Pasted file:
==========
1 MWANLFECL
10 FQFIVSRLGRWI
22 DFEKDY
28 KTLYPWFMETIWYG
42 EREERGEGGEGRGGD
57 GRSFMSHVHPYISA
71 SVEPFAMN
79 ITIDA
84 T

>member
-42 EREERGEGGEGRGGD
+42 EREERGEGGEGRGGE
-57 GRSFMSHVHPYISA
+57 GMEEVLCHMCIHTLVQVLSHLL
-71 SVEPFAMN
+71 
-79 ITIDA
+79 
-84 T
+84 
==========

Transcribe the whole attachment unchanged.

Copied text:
1 MWANLFECL
10 FQFIVSRLGRWI
22 DFEKDY
28 KTLYPWFMETIWYG
42 EREERGEGGEGRGGD
57 GRSFMSHVHPYISA
71 SVEPFAMN
79 ITIDA
84 T

>member
-42 EREERGEGGEGRGGD
+42 EREERGEGGEGRGGE
-57 GRSFMSHVHPYISA
+57 GMEEVLCHMCIHTLVQVLSHLL
-71 SVEPFAMN
+71 
-79 ITIDA
+79 
-84 T
+84 